Within a very short distance from Viterbo, Celleno Vecchia, the Ghost Town (roughly 20 km from Viterbo and very near Civita di Bagnoregio, the Dying Town) is without any doubt worth a visit, preferably in June, the month of cherries, the robin juicy round fruits which – among the various legends – gave the name to the small town (“Cherry” in Italian is “Ciliegia”).

The origins of Civita go back to 2500 years ago, when the Etruscans founded it along one of the most ancient italian routes connecting river Tiber to lake Bolsena. 

 

All’antico abitato di Civita si accedeva mediante cinque porte, mentre oggi la porta detta di Santa Maria o della Cava, ne rappresenta quella principale, inoltre è possibile accedere a Civita dalla valle dei calanchi attraverso una galleria scavata nella roccia. La struttura urbanistica dell’intero abitato è di origine etrusca,[senza fonte] costituita da cardi e decumani secondo l’uso etrusco e poi romano, mentre l’intero rivestimento architettonico risulta medioevale e rinascimentale. Numerose sono le testimonianze della fase etrusca di Civita, specialmente nella zona detta di San Francesco vecchio; infatti nella rupe sottostante il belvedere di San Francesco vecchio è stata ritrovata una piccola necropoli etrusca. Anche la grotta di San Bonaventura, nella quale si dice che San Francesco risanò il piccolo Giovanni Fidanza, che divenne poi San Bonaventura, è in realtà una tomba a camera etrusca. Gli etruschi fecero di Civita (di cui non conosciamo l’antico nome) una fiorente città, favorita dalla posizione strategica per il commercio, grazie alla vicinanza con le più importanti vie di comunicazione del tempo.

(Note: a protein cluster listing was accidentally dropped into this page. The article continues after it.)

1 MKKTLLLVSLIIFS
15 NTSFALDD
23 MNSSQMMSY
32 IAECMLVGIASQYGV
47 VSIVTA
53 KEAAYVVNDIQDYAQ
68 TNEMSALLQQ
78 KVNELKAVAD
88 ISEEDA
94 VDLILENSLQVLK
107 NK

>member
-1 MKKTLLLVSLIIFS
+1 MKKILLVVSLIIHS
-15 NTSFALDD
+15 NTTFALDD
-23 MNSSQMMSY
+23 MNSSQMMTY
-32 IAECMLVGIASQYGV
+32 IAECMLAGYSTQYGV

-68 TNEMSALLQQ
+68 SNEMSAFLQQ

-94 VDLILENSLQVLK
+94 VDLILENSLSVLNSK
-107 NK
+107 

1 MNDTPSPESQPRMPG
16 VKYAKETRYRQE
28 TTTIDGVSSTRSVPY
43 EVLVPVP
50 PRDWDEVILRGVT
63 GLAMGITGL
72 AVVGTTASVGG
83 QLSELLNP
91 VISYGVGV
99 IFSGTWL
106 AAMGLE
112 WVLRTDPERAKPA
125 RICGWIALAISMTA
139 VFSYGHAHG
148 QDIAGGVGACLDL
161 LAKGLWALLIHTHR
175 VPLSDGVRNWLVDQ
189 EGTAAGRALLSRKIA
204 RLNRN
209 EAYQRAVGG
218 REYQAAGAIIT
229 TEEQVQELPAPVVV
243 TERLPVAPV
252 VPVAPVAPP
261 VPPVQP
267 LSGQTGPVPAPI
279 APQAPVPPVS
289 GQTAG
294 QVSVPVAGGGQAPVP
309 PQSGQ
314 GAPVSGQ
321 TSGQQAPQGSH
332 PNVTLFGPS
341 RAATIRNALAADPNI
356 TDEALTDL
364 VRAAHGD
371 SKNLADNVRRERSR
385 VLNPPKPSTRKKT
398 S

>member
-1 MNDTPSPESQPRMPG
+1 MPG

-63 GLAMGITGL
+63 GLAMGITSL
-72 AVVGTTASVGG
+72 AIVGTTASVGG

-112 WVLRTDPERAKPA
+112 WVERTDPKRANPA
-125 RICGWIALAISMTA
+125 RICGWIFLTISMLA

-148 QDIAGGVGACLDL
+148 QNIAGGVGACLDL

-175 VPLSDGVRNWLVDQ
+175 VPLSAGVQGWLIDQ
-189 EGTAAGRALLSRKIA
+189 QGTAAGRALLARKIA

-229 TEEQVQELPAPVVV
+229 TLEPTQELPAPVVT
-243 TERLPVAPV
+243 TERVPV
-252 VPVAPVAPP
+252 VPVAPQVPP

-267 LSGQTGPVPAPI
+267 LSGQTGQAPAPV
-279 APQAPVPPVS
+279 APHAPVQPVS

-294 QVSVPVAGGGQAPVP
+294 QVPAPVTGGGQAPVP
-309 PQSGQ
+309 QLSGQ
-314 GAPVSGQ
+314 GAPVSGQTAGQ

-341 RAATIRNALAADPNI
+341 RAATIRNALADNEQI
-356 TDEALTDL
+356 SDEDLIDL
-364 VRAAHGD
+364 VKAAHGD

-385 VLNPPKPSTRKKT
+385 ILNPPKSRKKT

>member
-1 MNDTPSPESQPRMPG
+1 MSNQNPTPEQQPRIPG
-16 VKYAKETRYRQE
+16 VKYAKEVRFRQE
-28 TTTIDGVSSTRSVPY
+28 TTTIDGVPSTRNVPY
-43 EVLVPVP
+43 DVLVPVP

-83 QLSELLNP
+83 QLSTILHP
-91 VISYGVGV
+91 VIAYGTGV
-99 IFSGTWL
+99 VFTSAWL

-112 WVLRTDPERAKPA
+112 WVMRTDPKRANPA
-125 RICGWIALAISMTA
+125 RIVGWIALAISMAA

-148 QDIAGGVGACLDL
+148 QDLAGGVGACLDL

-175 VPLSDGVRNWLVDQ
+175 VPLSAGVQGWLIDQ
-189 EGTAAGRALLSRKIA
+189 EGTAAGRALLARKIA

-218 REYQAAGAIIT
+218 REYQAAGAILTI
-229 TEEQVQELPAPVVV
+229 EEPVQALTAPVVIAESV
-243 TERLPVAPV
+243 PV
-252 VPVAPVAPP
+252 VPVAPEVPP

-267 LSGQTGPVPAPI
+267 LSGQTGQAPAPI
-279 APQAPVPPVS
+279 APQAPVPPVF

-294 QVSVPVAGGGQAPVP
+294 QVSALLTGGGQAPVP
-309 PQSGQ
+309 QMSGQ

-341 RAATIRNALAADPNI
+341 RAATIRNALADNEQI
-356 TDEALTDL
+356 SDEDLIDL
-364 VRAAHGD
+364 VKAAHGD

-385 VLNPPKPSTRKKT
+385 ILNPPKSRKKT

Del periodo etrusco rimangono molte testimonianze: di particolare suggestione è il cosiddetto “Bucaione”, un profondo tunnel che incide la parte più bassa dell’abitato, e che permette l’accesso, direttamente dal paese, alla Valle dei Calanchi. In passato erano inoltre visibili molte tombe a camera, scavate alla base della rupe di Civita e delle altre pareti di tufo limitrofe che, nel corso dei secoli, furono in gran parte fagocitate dalle innumerevoli frane. Del resto, già gli stessi Etruschi dovettero far fronte ai problemi di sismicità e di instabilità dell’area, che nel 280 a.C. si concretarono in scosse telluriche e smottamenti.[senza fonte] All’arrivo dei romani, nel 265 a.C., furono riprese le imponenti opere di canalizzazione delle acque piovane e di contenimento dei torrenti avviate dagli etruschi.

Antiche opere di Etruschi e Romani contro l’erosione[modifica | modifica wikitesto]

 

Chiesa di San Donato a Civita di Bagnoregio

Come detto sopra, il problema dell’erosione era già all’epoca degli Etruschi molto importante. Quindi misero in atto alcune opere che avevano il preciso scopo di proteggere Civita dai terremoti e dagli smottamenti, arginando fiumi e costruendo canali di scolo per il corretto deflusso delle acque piovane.[senza fonte] I Romani ripresero le opere dei loro predecessori, ma dopo di loro queste furono trascurate ed il territorio ebbe un rapido degrado che portò, infine, all’abbandono della Civita.

Cherries, first “imported” by the Greeks during the VIth century, play an important role for the local welfare and are widely cultivated in the area: all the 52 species of this fruit are present here and a local festival (“sagra”) is held during the month of June.

The Cherries Festival (Sagra delle ciliegie) is not the only event of a certain importance for the inhabitants and tourists. 

During the third week of July the myth of Harpies is renewed every year with a wonderful happening bringing back to memory the legend (one of the many) of the three harpies who fought against and were beaten by the Argonauts.

Should you happen to be in the area in July, don’t miss the opportunity of this happening and listen to the talk of local “guides” (more exactly, “narratore di comunità”, a group of natives deeply in love with the small village and ready to show you and describe this wonderful hamlet – www.prolococelleno.it).The